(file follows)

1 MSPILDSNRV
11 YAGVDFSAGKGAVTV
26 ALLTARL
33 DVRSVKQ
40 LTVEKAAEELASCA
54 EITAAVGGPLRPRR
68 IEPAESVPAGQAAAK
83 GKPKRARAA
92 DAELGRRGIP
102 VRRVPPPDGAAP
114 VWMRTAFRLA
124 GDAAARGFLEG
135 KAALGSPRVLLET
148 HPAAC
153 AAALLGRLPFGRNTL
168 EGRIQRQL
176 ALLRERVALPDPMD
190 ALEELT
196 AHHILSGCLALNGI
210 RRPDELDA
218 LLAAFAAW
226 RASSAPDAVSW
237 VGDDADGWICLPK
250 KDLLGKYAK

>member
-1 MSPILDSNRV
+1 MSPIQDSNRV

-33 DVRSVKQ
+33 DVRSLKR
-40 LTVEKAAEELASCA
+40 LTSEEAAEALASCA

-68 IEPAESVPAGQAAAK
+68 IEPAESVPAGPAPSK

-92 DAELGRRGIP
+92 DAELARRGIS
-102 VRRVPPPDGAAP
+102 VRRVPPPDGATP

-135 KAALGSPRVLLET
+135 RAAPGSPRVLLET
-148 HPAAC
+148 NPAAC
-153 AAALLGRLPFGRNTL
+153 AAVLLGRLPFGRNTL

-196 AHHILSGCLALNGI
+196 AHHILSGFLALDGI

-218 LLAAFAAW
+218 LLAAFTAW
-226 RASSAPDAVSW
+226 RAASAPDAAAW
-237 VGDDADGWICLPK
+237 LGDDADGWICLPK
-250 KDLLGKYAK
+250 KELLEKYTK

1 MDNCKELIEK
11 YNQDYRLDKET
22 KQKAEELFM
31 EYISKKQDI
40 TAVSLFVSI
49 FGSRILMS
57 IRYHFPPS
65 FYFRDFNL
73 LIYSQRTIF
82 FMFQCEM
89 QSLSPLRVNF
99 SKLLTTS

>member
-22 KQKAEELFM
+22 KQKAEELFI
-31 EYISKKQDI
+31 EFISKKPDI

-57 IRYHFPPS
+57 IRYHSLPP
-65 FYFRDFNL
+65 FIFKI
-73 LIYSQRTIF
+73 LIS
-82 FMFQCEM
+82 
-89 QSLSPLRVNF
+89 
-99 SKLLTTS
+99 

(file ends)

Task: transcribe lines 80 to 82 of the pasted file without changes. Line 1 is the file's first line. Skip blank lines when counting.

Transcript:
+89 
-99 SKLLTTS
+99 